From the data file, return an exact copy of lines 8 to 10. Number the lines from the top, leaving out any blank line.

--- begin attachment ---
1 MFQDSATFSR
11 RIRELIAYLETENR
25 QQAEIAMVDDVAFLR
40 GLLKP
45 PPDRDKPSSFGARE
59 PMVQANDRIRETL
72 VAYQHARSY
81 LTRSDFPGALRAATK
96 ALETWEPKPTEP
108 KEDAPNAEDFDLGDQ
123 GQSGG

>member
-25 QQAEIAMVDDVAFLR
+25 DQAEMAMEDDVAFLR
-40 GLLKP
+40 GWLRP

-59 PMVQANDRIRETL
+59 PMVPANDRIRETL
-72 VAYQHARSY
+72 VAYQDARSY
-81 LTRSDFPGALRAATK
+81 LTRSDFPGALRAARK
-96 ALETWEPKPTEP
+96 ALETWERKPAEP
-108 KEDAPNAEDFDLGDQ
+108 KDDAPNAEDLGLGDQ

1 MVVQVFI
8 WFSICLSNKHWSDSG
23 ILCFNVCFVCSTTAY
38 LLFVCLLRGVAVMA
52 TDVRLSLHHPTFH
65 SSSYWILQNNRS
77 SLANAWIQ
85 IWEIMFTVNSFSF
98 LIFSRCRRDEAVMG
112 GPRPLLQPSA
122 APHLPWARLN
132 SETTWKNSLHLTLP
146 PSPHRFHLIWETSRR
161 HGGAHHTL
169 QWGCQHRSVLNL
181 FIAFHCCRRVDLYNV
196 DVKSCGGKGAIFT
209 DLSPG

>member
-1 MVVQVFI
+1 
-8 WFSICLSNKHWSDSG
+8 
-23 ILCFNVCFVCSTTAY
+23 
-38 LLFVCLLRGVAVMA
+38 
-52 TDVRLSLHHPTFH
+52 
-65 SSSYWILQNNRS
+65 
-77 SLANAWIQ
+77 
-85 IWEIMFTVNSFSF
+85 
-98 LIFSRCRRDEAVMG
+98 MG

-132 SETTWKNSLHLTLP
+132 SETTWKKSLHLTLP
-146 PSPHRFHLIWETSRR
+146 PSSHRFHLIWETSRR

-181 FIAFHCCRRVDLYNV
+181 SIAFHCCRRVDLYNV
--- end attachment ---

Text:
81 LTRSDFPGALRAATK
96 ALETWEPKPTEP
108 KEDAPNAEDFDLGDQ